Wednesday, July 2, 2014

Geopolitics, Natural Resources, and Economics are Intertwined

In an economics class, we're told that it's possible to have exponential growth forever. There's very little talk in economics about the role of natural resources or about the risks that natural resource issues can create. To think that we can have infinitely (and exponentially) rising productivity without taking into account natural resources is inherently flawed.

Let's take a look at the devices that have given us the most productivity gains over the past few decades. It's inventions like the computer, cell phones, smartphones, etc.. The computing power of these devices combined with their relatively light weight and durability comes, in large part, from the natural resources and metals used to make them. Many of these metals are rare earth metals or something similar (ex. Beryllium). The metals used to make things like smartphones often have very low substitutability and supply risks are created. Below is a map of the production of "critical raw materials" as determined by the European Commission.

Due to the "progress" and "growth" that we've had coming from inventions like smartphones and computers, the supply of many of these metals--include rare earth metals--are critical for economies to function. It's also important to note that the extraction and refinement of these kinds of metals can be very damaging to the environment. There's a reason why most developed countries (and most countries period) tend to not allow or carefully allow the refinement and extraction of these metals that are so important for maintaining global demand.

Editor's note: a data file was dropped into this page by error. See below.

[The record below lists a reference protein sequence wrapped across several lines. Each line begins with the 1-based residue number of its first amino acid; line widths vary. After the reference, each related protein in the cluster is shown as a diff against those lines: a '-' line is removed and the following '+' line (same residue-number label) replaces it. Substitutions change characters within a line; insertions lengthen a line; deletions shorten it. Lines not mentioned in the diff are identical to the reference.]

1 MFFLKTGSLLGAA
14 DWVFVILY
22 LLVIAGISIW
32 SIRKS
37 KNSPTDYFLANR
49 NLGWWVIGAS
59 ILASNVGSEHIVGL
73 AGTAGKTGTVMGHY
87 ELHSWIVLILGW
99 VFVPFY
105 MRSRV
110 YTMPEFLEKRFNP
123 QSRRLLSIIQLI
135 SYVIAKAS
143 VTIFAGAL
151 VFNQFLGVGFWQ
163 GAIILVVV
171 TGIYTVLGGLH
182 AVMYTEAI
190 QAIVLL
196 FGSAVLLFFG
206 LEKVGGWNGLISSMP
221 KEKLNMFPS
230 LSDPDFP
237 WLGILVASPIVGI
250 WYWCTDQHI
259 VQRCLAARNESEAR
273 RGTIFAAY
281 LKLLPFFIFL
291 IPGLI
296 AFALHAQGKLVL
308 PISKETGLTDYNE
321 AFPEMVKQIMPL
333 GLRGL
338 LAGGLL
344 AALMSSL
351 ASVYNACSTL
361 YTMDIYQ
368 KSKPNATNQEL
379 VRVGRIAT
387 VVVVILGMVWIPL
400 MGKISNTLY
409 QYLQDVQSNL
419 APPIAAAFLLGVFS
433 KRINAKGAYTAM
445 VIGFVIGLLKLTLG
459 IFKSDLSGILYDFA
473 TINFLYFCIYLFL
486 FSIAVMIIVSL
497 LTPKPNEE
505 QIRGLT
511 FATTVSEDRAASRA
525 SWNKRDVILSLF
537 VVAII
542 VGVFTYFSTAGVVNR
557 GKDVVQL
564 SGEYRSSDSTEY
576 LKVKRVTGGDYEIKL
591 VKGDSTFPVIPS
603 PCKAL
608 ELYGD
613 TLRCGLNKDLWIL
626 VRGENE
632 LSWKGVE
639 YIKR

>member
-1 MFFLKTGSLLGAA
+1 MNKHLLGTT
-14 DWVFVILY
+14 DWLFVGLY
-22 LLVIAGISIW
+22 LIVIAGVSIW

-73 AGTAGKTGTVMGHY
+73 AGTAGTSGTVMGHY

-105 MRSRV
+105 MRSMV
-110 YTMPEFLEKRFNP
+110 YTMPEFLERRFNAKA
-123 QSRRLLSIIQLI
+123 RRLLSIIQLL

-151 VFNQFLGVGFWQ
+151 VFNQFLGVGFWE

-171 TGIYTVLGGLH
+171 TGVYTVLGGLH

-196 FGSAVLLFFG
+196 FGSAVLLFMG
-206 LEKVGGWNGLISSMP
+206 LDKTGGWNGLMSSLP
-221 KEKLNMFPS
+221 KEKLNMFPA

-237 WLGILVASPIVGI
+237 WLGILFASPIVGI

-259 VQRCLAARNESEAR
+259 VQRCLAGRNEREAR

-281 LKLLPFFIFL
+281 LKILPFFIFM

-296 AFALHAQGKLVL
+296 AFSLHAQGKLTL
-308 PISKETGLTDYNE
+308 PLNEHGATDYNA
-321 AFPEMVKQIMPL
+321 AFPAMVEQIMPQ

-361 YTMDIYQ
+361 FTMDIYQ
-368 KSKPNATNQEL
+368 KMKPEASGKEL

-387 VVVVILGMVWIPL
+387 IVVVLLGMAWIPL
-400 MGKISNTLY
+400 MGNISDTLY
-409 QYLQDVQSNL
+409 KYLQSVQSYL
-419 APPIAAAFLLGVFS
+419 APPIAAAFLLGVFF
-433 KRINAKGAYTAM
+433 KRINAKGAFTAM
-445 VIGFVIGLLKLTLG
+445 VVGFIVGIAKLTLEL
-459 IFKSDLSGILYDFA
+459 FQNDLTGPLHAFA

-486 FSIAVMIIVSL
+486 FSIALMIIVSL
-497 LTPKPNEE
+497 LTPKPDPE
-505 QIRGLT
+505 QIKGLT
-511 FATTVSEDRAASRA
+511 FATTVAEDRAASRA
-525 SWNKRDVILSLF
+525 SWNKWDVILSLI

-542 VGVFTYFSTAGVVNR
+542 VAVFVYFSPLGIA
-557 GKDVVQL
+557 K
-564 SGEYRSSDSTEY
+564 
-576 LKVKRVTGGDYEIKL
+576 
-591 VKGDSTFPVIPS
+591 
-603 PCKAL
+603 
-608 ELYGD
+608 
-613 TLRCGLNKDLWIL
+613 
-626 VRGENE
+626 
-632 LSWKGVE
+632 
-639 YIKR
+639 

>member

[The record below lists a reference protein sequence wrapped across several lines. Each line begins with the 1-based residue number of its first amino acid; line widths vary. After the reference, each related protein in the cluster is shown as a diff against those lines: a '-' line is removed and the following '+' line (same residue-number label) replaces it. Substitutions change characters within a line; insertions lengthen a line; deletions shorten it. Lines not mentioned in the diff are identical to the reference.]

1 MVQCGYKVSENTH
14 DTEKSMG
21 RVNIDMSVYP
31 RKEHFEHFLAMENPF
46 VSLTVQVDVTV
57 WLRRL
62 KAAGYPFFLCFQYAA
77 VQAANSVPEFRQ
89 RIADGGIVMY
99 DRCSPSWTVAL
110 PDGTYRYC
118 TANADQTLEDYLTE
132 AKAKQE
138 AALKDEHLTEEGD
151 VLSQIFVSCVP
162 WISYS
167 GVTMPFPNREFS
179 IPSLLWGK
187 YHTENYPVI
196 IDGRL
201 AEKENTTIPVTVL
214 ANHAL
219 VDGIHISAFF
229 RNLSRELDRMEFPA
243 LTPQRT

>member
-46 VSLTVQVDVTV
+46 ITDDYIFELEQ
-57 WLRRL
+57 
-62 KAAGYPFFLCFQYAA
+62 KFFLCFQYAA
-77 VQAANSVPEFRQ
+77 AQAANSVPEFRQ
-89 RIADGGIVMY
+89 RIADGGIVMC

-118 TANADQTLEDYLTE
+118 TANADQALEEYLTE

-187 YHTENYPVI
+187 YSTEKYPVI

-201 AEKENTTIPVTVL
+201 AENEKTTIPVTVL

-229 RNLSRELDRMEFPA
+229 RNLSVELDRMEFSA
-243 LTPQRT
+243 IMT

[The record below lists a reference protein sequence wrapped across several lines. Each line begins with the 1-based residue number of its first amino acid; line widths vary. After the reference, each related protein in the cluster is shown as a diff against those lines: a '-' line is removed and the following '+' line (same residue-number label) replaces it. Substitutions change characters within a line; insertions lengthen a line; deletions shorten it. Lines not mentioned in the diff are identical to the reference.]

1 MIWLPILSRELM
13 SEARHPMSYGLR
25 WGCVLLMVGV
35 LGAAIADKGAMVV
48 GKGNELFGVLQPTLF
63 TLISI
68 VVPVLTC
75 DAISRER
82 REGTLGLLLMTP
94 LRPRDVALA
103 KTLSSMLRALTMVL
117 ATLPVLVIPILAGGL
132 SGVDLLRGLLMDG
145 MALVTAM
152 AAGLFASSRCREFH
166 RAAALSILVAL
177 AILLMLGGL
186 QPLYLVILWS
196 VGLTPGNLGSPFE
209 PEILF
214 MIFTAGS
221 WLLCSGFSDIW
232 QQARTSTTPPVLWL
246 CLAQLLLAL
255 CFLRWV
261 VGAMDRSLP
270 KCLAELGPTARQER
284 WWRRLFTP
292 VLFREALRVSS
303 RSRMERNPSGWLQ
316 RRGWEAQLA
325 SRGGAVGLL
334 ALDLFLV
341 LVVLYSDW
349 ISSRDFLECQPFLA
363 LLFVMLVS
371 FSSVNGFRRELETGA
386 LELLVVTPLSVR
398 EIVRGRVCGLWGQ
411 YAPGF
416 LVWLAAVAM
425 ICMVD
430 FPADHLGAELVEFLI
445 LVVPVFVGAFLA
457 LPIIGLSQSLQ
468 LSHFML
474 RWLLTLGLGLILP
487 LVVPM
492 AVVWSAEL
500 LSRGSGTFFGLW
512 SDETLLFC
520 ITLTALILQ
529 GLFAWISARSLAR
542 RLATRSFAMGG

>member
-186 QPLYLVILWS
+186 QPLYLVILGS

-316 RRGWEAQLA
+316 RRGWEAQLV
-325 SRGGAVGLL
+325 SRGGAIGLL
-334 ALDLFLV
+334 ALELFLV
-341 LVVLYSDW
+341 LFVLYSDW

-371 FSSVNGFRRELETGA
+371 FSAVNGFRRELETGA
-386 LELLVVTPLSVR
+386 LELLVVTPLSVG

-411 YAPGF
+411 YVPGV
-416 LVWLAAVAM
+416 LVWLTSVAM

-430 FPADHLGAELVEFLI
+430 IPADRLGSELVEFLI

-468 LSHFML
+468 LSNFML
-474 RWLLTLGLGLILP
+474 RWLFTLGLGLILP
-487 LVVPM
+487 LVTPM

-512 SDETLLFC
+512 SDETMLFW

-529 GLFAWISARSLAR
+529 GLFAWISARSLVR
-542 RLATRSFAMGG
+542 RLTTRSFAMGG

Although the extraction of these metals increases GDP growth, technology, and production in the countries supplying these metals, the costs of such policy affect the whole world in the long run. In other words, all of the costs are hidden in the tails while the benefits are obvious and immediate. If we were to take China as a classic example, there's a real possibility that China could wipe out entire mountain ranges in order to continue its extraction and refinement of these kinds of metals. This kind of thinking and behavior creates major tail risks.

Basically, what's called "progress" and "growth" is heavily dependent on the supply and transport of natural resources. Almost all of the developments in technology and productivity have relied on natural resources. Keeping supply lanes and trade routes to certain metals is extremely important with regards to maintaining "growth" around the world.

If there's a disruption in supply lanes and trade routes or if there's some kind of event that reduces our ability to extract, refine, distribute, or trade natural resources, global growth will come smashing down. In other words, there are major economic/financial risks created when we realize the importance of natural resources. In this post, I primarily described the relationship of minerals used in making certain technological devices (ex. smartphones); however, similar arguments apply to the transportation and shipping of things like oil and natural gas.

We cannot look at risks towards economic systems if we do not look at natural resources or geography or geopolitics of some kind. All of these factors are critical to the success and failure of economic systems.

P.S. I've got nothing against smartphones. I actually own a smartphone. It's just a very good example for the point I'm trying to make.

1 comment:

  1. IMHO dynamics that rules current world affairs is pushing China out of the markets where it tries to obtain real acquisitions, mainly resources and keep it in T-bonds and Anglo-American controlled markets. "War on Terror" coincided with Chinese "Going-Out" policy.

    What is more stunning is the fact that there doesn't exist any direct pipeline between Russia and China. It supposedly is to change soon.

    Interesting times ahead. China is completely surrounded by US military. It's everlasting Mackinder's war for World Island.

    You are right, it's all about resources